Thursday, 14 June 2012

Rape culture in government

[Content note: abuse of power, rape]

There was a debate in Parliament yesterday regarding undercover policing, raised by Caroline Lucas MP (Green, Brighton Pavilion).

One of the issues raised was the practice by police infiltrating a group suspected of criminal activity of forming sexual relationships with the members of that group (so far, the cases which have received publicity have all involved male police officers and female members of the group).

It is of course fairly likely that many of the people with whom the undercover officers formed sexual relationships would not have done so had they known that the other person was an undercover police officer. As Lucas states:

The eight women allege that the men’s actions constitute a breach of articles 3 and 8 of the European convention on human rights. Article 3 asserts that no one shall be subject to inhuman or degrading treatment, and article 8 grants respect for private and family life, including the right to form relationships without unjustified interference by the state. The women go on to allege that the actions amount to common law tortious acts of deceit, misfeasance in public office and assault.

It's not at all clear to me from a reading of the precedent and legislation whether people in a similar situation could also allege rape, as has been suggested (and rightly, because morally it is). It hinges on what "capacity to consent" means in the legislation, and the positive precedents generally have elements which are clearer than in this sort of case1.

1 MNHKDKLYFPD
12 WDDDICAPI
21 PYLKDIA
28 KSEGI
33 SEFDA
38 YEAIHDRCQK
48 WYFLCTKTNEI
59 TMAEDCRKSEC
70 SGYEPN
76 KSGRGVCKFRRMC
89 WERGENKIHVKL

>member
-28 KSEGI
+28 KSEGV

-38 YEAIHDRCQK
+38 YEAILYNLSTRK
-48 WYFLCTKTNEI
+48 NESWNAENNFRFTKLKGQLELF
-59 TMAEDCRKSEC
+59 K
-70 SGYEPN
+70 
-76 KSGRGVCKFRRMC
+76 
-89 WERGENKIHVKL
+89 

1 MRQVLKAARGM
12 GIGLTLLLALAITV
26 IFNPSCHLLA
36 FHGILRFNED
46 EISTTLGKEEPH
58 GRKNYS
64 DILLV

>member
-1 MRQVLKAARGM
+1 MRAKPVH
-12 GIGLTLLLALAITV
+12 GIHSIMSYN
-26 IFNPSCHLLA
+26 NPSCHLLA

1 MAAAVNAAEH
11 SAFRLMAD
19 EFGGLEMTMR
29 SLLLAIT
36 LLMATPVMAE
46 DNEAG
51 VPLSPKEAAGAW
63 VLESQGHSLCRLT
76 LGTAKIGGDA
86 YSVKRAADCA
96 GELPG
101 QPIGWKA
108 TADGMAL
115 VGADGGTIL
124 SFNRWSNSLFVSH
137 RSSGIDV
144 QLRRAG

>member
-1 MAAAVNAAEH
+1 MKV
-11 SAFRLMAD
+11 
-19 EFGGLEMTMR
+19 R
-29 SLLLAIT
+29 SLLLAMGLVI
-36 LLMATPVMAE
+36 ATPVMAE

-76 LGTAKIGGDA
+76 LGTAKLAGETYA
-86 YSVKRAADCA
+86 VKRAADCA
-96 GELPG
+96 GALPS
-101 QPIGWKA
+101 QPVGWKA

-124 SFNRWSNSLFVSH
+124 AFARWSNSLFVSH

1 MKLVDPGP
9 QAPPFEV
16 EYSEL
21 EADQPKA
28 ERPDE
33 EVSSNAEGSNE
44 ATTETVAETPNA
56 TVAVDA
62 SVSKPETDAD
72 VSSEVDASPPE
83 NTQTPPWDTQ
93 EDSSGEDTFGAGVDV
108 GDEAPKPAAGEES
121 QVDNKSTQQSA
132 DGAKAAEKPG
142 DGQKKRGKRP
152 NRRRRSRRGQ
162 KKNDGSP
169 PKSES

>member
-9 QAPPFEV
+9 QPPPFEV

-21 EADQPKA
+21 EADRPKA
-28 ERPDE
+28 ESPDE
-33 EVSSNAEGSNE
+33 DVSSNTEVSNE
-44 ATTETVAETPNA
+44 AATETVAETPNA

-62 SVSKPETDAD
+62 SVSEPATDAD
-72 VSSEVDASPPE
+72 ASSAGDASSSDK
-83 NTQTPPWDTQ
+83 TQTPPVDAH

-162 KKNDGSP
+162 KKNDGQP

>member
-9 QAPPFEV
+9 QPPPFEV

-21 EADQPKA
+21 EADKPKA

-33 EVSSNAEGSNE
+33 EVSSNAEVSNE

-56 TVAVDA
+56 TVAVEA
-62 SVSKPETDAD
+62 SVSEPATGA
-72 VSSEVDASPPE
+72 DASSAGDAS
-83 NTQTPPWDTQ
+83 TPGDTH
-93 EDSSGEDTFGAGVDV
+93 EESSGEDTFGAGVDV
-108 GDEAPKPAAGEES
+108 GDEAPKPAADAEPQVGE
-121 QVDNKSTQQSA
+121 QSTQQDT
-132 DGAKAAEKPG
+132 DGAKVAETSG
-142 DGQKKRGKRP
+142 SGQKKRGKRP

In that context, the government's answer is disturbing.

Nick Herbert MP (Conservative, Arundel and South Downs), the relevant Minister, replies - regarding the legality of this under RIPA, an issue which remains untested by the courts and on which a number of conflicting public statements have been made by the police:

What matters is that there is a general structure and system of proper oversight and control, rather than specific directions on behaviour that may or may not be permitted. Moreover, to ban such actions would provide a ready-made test for the targeted criminal group to find out whether an undercover officer was deployed among them. Specifically forbidding the action would put the issue in the public domain and such groups would know that it could be tested.

So it's okay for an undercover police officer to commit actions morally (and possibly legally) constituting rape, if to do otherwise would put their cover at risk, according to the government.

Herbert doesn't explicitly state it one way or the other, but presumably given some of the other cases that Lucas raised, he also considers it legitimate for an undercover police officer to plant a live incendiary device in a public area, if to refuse would put their cover at risk (a blanket ban on committing life-threatening acts of terrorism would obviously make it too easy for terrorist groups to out undercover officers, right?).


1 Generally one of:

  1. The offender viewed the act as sexual but convinced their victim(s) that it wasn't (e.g. fake medical examinations)
  2. The offender had used some sort of threats or pressure
  3. The offender was pretending to be an entirely different person (as opposed to presenting a different identity of the same person). The distinction between the two is not trivial, given how many people have extremely legitimate reasons to have multiple identities for different contexts.

One of the things that makes me angry about this sort of case is that I can't think of a way to word legislation such that (under rape culture: the existing legislation would be more than adequate if we weren't) this would be illegal, but legitimate omissions about one's past or other identities would not be, especially in the context of a government (and much of the populace) which believes that people can legitimately only have one identity.